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Can lawyers benefit from understanding business? Emphatically, yes.



 

I am writing this post completely independently of BPP.¬†As a current LPC student at BPP Law School in Holborn, I was very interested to read a recent article about a pilot of a new course to commence in September 2012, thought to be the first of its kind, called “MA (LPC with Business)”. The LPC of course has a formal name in itself ‘Postgraduate Diploma in Legal Practice’, so it makes complete sense to ‘top up’ LPC modules with further modules to constitute a degree-level course.

I think the critical thing about this new course is that it allows students to study both business and law concurrently. I am one of the few people in the UK to have done postgraduate qualifications in law (LLM) and business (MBA), though there are some very senior people who have done both. I therefore studied business and law separately, and it took me around three or four years in total, but I think a combined Masters for future trainee lawyers is a very good idea.

Most of the general public do not have a good understanding of what business is. The tragedy is most people on completing the GDL do not either, and even the exposure to management theory and practice is limited on the compulsory practice area ‘Business Law Practice’ on the Legal Practice Course. This is limiting, as I believe that corporate lawyers benefit from understanding the business motives of their clients. I don’t believe this is the same thing at all as necessitating a psychiatrist should have a history of severe depression, but I think it’s more similar to a cardiologist wishing to help a patient with his depression so that his heart symptoms get better. This analogy brings out a problem of this relationship – the patient does not probably wish to come to see a cardiologist about his depression, and would prefer to see a specialist psychiatrist anyway about his depression.

You learn things in business management which you simply do not learn in the business law practice course in the LPC. There are too many to list here in this brief personal opinion, but a clear example is how to draft up a business plan. Business students also learn in depth about organisations and culture, corporate strategy, operations, leadership, marketing, economics and (sometimes) innovation. More specifically, there are “learning outcomes” which are clearly beneficial in this context (see for example module 1 of the SJ Berwin “Masters in Law” with Business programme prospectus):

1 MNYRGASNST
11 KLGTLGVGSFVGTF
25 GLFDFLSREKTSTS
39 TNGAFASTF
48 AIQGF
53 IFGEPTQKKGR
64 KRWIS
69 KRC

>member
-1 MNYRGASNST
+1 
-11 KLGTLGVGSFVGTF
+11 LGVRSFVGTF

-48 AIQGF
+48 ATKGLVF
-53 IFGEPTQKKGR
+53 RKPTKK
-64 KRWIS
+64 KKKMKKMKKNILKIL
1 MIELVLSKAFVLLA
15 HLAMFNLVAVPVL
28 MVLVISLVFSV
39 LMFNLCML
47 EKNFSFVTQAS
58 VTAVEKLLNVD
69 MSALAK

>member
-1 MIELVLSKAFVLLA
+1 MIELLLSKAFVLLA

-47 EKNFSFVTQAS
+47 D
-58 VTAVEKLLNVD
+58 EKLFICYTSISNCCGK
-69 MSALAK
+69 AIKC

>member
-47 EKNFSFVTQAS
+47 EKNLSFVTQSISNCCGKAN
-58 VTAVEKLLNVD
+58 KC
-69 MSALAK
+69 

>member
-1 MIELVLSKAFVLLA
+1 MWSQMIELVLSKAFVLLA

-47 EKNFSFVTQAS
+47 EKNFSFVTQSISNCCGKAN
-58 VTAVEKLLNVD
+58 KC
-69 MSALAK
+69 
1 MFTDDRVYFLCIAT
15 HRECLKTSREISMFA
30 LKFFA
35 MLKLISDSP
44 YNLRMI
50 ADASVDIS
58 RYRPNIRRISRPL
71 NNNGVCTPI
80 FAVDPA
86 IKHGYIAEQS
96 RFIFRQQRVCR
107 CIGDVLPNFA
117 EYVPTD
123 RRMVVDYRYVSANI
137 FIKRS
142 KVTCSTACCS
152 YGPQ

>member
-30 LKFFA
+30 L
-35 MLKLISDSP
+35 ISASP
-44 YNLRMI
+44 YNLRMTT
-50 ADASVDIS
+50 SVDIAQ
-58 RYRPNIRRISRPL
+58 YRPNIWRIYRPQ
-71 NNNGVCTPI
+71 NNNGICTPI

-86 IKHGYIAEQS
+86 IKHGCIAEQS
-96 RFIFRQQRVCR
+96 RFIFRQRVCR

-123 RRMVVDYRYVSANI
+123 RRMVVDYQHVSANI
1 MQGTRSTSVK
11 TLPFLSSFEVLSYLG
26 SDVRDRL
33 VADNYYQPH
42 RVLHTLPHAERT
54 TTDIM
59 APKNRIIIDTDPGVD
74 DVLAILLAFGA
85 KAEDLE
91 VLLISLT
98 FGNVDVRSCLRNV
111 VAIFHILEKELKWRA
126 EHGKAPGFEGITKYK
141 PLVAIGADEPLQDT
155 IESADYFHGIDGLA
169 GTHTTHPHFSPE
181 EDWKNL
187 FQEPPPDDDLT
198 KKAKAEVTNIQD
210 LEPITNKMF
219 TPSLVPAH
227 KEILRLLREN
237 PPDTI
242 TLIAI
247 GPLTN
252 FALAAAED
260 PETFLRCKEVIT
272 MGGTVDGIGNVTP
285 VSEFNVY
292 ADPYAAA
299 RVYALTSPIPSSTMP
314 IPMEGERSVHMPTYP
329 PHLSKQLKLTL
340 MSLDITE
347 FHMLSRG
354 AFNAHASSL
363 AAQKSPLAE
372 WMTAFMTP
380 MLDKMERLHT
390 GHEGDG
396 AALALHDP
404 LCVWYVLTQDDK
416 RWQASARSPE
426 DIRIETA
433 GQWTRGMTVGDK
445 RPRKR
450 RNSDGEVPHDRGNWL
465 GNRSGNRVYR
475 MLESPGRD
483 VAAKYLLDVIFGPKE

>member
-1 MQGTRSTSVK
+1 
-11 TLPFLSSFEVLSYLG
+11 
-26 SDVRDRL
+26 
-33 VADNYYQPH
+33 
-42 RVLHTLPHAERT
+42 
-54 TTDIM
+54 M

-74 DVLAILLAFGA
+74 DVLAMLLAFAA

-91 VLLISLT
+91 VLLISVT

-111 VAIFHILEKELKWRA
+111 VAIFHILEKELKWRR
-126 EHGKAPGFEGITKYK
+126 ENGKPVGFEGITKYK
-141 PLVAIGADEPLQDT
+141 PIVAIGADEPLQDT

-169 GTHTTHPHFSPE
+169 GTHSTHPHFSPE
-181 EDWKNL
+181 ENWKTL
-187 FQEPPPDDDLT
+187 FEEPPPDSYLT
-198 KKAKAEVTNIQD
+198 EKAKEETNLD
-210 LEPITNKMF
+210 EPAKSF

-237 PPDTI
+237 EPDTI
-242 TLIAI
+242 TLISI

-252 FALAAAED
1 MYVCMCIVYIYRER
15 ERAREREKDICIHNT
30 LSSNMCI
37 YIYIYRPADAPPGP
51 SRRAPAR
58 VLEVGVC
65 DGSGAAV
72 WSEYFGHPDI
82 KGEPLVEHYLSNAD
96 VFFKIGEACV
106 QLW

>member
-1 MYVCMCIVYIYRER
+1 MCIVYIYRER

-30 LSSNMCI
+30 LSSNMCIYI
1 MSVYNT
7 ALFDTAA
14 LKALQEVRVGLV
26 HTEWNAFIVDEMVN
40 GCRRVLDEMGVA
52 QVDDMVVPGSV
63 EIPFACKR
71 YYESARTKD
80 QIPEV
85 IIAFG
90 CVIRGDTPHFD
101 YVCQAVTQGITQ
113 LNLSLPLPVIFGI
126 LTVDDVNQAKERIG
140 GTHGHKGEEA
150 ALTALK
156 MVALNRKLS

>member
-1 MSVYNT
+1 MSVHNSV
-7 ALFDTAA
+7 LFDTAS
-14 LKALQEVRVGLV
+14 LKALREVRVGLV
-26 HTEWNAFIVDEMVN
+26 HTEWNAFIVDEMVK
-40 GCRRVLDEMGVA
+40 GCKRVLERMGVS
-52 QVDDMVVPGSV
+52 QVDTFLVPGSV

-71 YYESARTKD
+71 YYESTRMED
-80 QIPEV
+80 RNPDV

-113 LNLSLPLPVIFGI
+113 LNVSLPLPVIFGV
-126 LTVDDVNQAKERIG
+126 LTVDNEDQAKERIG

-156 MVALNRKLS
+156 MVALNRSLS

• assess the relevance of concepts of economic theory to the competitive context within which a business operates;
  • apply techniques of business and market analysis;
  • analyse the determinants of competitive advantage and the techniques for assessing strategic potential;
  • examine a range of techniques used by commercial organisations as the basis for formulating a business strategy and creating a strategic plan for leaders in a business;
  • consider the challenges presented in implementing a business strategy and achieving organisational alignment; and
  • critically assess business practice in relation to risk management, corporate governance and corporate social responsibility.

Likewise, you can learn things in postgraduate legal studies which you don’t learn in business, like how to draft up commercial legal agreements, the details of intellectual property and their protection, and the regulation of financial activities in the City. In my LLM (done at the College of Law), the course providers were at pains to ensure you could ‘read’ a complicated commercial law case, knew how to pitch legal services to a client through an oral presentation, and knew how to draft complicated agreements. I have not done these activities to such a detailed level on the LPC.

I don’t think it’s a problem that I never studied these concurrently, however. For example, the award-winning Simmons and Simmons LPC/MBA course allows you to study these subjects side-by-side. ¬†Either way, I feel hand-on-heart it’s a brilliant strategy by BPP to offer such an integrated specialised training, which I can see as very appealing to the corporate clients of BPP. As I am clearly not doing these courses myself, I hope you will allow me my strong endorsement of them!

Excellent meeting



This evening, I had a wonderful meeting. I have now spent 4 years and 1 month in recovery, and I haven’t touched a drop of alcohol in that time. I am having a wonderful time with my work professionally. In fact, I am completing a book review for a prestigious economics journal on the economics of happiness, which will take up most of the night and tomorrow morning.

Finally, I had a brilliant time in my recovery meeting this evening in North London. We discussed again what it meant to be living in a life of complete recovery, once you have overcome the initial challenge of maintaining abstinence.

We have a wonderful time, and indeed they have all gone off to one of the group members’ house for dinner to socialise; I have come back to have dinner with my Mum, as they appreciate; we live alone in Primrose Hill. I have a delivery coming tonight shortly, including a Lamb Chop Balti and Chicken Tikka (made with olive oil of course).

It is a massive privilege for me to be able to continue my legal training next year. I love the law, and I will maintain my interest in the operations, systems and leadership of business through my MBA tomorrow. My work experience is still going well, as well as my professional commitments, including being a Senior Partner, and other big projects in progress or pending. I think my “lease-of-life” arose from coming top in the MBA economics and marketing examination here at BPP Business School, and doing very well in the MBA overall so far.

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